What to Do If You Have a Noncondensable Gas in Your Condenser

May 28, 2012
 After a system has been opened, or if gas has been introduced during service, the best way to remove noncondensable gas is to pull a good vacuum, as shown in this photo taken at a previous SkillsUSA competition.

Noncondensable gases (NCGs), as the name implies, are not able to condense inside a condenser, unlike refrigerant gases. This can have a serious impact on system operating conditions, energy efficiency, and the lifetime of a system.

What Is an NCG?

The most common NCGs you will find in our trade are air, nitrogen, argon, and maybe carbon dioxide. These gases have boiling points so low that, for any practical condition you can experience in a system, they will remain in the gas phase.

Air enters a system from the surrounding atmosphere when a system is open. Air may also be drawn into a system through a low-side leak if the suction pressure drops below 0 psig. (Air should never be pressurized into a system on purpose since the oxygen in air might create a combustible mixture at higher pressures with refrigerants that contain hydrogen such as HCFCs and HFCs.)

When a system needs to be pressurized — for example, to perform leak checking — nitrogen or argon is commonly used. These inert gases are also purged through lines when brazing in order to reduce oxidation buildup inside tubing.

What Are the Effects of NCGs?

Refrigerant vapor is supposed to condense in the condenser. The process of condensation requires the refrigerant to get close to the walls of the tubing, transfer its heat to the copper, which then flows out to the fins and gets lost in the airstream outside.

Considering the basic heat transfer equation Q = U x A x Delta T, the condenser area (A) has been selected to reject the proper amount of heat (Q) based on the heat transfer coefficient of the refrigerant (U) and the difference in temperature between the air and the refrigerant (Delta T).

A noncondensable gas will remain as vapor in the condenser. It will not flow to the outlet like liquid refrigerant does, but instead it will remain trapped inside the condenser tubing. This will do two things:

1. The surface area taken up by the NCG will not be available for the refrigerant to use for heat transfer (A goes down), and

2. The air will reduce the overall heat transfer coefficient of the vapor inside the tube (U goes down).

In order to get the same total heat rejected, the heat transfer equation shows that if A and U go down, then Delta T has to go up. In other words, the refrigerant temperature has to go higher compared to the air temperature, which means higher discharge pressures.

With the system operating at a higher pressure, the extra work done by the compressor will decrease overall energy efficiency for the system. Discharge temperatures will also go up accordingly, which can lead to increased lubricant breakdown and shorter compressor lifetime. In addition, air contains oxygen, which promotes bad chemistry in the system.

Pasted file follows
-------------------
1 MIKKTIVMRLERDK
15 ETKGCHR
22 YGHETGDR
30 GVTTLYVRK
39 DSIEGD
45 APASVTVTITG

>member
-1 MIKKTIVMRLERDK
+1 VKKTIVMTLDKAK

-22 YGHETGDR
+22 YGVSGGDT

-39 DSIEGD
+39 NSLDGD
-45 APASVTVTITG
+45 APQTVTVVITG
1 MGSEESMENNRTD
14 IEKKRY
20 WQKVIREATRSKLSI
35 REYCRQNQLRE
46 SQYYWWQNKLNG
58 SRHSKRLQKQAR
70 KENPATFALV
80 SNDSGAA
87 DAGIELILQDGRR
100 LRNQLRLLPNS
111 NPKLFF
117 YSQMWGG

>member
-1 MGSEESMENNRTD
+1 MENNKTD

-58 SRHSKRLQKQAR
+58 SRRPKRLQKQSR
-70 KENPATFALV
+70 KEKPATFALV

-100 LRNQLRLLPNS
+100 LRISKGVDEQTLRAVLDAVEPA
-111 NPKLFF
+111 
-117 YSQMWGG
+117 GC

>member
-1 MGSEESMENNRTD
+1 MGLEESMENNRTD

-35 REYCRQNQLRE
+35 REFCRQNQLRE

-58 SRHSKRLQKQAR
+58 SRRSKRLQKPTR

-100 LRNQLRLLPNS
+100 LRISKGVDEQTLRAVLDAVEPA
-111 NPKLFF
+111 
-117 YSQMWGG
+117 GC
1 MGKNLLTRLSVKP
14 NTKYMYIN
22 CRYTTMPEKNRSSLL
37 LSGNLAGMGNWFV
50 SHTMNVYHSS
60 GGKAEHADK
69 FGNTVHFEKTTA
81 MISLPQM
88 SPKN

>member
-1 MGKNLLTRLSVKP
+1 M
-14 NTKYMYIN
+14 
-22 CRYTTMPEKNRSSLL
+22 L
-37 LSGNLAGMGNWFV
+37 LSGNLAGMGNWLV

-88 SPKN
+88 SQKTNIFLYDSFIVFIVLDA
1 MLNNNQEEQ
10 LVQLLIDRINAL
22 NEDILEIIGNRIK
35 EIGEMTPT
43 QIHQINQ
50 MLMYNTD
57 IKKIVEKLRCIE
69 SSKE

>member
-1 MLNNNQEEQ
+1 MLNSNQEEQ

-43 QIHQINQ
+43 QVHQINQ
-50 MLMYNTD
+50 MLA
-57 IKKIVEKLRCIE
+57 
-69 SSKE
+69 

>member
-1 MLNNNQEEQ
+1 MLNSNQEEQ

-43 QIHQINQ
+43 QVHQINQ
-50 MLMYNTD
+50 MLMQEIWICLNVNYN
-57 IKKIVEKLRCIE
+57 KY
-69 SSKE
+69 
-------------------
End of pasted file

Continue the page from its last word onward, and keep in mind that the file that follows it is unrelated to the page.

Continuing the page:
How Do You Know You Have NCGs?

You should not automatically assume that high head pressure means NCGs. Other potential causes for high head pressure should be checked first. They include:

• Reduced airflow over the condenser coil;

• Dirty or blocked condenser coil;

• Hot air from the discharge side of the coil recirculated back into the inlet; and

• Too much refrigerant charge (verify by checking the subcool temperature).

If these have been ruled out, it is possible to check for the presence of NCGs in the condenser. So isolate the refrigerant in the condenser, take the compressor offline, and run the condenser fan. When the refrigerant in the coil has come to air temperature, measure the air temperature and the pressure of the refrigerant inside the condenser. If the measured pressure matches up with the pressure indicated on a pressure-temperature chart, then there are no NCGs in the coil. If the pressure is more than a few psi higher than the chart, then NCGs are probably to blame.

How to Avoid NCGs

After a system has been opened, or if gas has been introduced during service, the best way to remove NCGs is to pull a good vacuum. Evacuation is also needed to remove any moisture that may have entered the system while it was open. Be sure to purge air from charging hoses before opening system valves.

Removing NCGs

To remove NCGs from refrigerant in smaller systems, recover the entire charge and recharge with fresh refrigerant. It is hard to get to the vapor space in the condenser without tapping a line.

To remove NCGs from refrigerant in larger systems, use the nearest access valve to the vapor inlet to the condenser. Recover the vapor from the system for a long enough period to make sure that most of the vapor has been removed from the condenser. This will be a judgment call based on the size of the condenser, the amount of tubing between the condenser and the access point, and the vapor recovery rate of the recovery machine.

To remove NCGs from refrigerant in a recovery cylinder, given the density of refrigerant vapor and typical recovery rates of small recovery machines, it should take about two minutes to pull the air-filled vapor from a half-full 50-pound recovery cylinder. Adjust the time for cylinder size and fill level. The process should be repeated three or four times, shaking the cylinder around after each withdrawal. This will reduce the air by at least one order of magnitude (10 percent down to 1 percent). NOTE: Along with the removed air, there may be three or four pounds of vapor refrigerant also transferred to the new cylinder.

This material was prepared by National Refrigerants Inc. and based on material published in its newsletter, National News. For more information on the company, go to www.refrigerants.com.

Publication date: 05/28/2012